A Helping Hand…that, that, that and more thats…

It’s not always obvious to a writer when s/he has over-used a word or phrase.  S/he can read, reread, and read a manuscript over and over again, and still, it’s not coming up as a red flag.  This, of course, is where fresh eyes can help.  Try two things before passing over to your beta reader/editor/proofreader.  Firstly, do a search for the word/phrase you suspect might have overstayed its welcome.  Click on ‘Find’ on your toolbar (in Word) and a little list on the left-hand side will tell you how many times you’ve used it. You can then navigate to each instance.  Secondly, read the sentence in which it has been used…out loud. And that overused word will suddenly, loudly, clangingly, resonate in your head. 

that.  An everyday word we use unconsciously.  Useful?  Yes, of course.  Essential?  No, not always.  How can we eliminate the overuse?

I decided on Tuesday that that day I wouldn’t go to that new dress shop that Jane told me about because I heard that there was a traffic jam in the high street .

Yes, a bit of an exaggeration, I know, but I have—believe it not—come across some rather severe (quite possibly terminal) cases of that-itis.

This same sentence could read just as happily, thus:

I decided on Tuesday I wouldn’t go to the new dress shop Jane told me about because I heard there was a traffic jam in the high street.

That is a demonstrative pronoun and a relative pronoun, but it should be avoided when referring to a person.  That is for objects, who/whom is for people.  When used for objects, that can be replaced with which.  The latter will make the ensuing clause a non-restrictive one.

The restaurant that has just opened serves food all day.

The restaurant, which has just opened, serves food all day.

So, examine the phrases where that has occurred. You may have used it in phrases, such as:

I realised that…

I considered that…

I knew that…

I wished that…

I said that…

I told him that…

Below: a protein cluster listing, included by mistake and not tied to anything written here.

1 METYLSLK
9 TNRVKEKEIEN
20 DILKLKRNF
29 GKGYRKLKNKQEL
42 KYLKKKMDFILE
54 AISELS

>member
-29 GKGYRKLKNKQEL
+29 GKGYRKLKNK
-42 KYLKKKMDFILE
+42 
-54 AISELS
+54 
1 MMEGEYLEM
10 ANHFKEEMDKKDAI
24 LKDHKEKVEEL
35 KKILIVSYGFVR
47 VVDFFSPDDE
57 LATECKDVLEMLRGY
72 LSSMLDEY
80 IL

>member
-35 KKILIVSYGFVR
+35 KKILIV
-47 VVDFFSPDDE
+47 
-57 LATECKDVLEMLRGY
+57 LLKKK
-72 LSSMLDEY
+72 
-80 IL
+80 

Read these instances out loud.  Does the sentence sound better or still make sense without that?  It probably will.

I knew (that) it was Monday because it’s the day (that) the local paper is delivered. 

I didn’t consider (that) it was necessary to take an umbrella, as the weatherman said (that) there was no danger of rain.


John said that he would go to work and that he would go to the gym at six o’clock. 

In this case there are two parts of the sentence relying on the antecedent ‘John said’.  Therefore, that runs as a pair.  If the sentence had merely been:

John said (that) he would go to work.

that is not required.

Most of the time, you can rely on your judgement and/or personal preference.  Considering the sentence for just a minute longer can often highlight the need (or not).  For example:

Jessica announced on Monday she had just been offered the job she really wanted.

In this instance that would help clarify the sentence.  As it stands, did she announce the fact on Monday, or did she get offered the job on Monday?  You don’t want your reader to have to work it out.

Jessica announced on Monday that she had just been offered the job she really wanted.

Too many thats can suggest you may be trying to ‘pad’ your work.  Using that isn’t incorrect, but it may be unnecessary:  don’t go mad and delete all of them in your work—some are essential (but do avoid a double that, as in the exaggerated example above).

Keep reading that sentence out loud until you’re happy that there’s no room for misunderstanding and that the words flow.

Enhanced by Zemanta

Author: Cathy Speight

Reviewer Cathy Speight is British and lives in England. The Kindle revived her passion for reading and after stumbling on a Facebook group of independent authors, she now does her best to encourage and assist indies as much as possible. Books by indie author form the majority of her collection. Cathy shares her views on the books she has read on her blog.

15 thoughts on “A Helping Hand…that, that, that and more thats…”

  1. In the same vein, I use a tool called My Word Count,a $15 product from Softpedia, that counts all the words in your document and lists them in order of use. You can also look for phrases or words used at the start of sentences, You can eliminate short words or common words from the count. I use it before I send my writing out to reviewers.

    1. Sounds a neat tool. If you’re computer savvy, you can also export the text into Excel and do something clever with it there and will tell you the same things. But you need to be au fait with Excel.

  2. Cathy – I’m over the moon you’ve written about the sometimes troublesome, sometimes useful, word ‘that’. I shall be Evernoting this post for future reference.

    Always helpful advice and insight!

  3. Excellent post, Cathy. I see both versions of that-itis: using too many, and slashing every instance out to the detriment of sentence clarity. Thank you for the examples.

  4. Great post, Cathy. I’m a long time suffer of that-itis, but hope I’m getting better shaking out the unneeded instances.

  5. Spot on Cathy. Words like ‘it’, ‘the’ can sometimes be used in place of that. ‘That’ is one of my pet peeves I point out when editing for someone, how much it is overused and how to get rid of it. I cringe when I go back over my own manuscripts to get rid of that word. Lol

  6. Like Al, I have that-itis, and I’m not proud of it. All the tips you mentioned really help, however having Laurie’s eyes pointing the ‘thats’ out is even better. 😉

Comments are closed.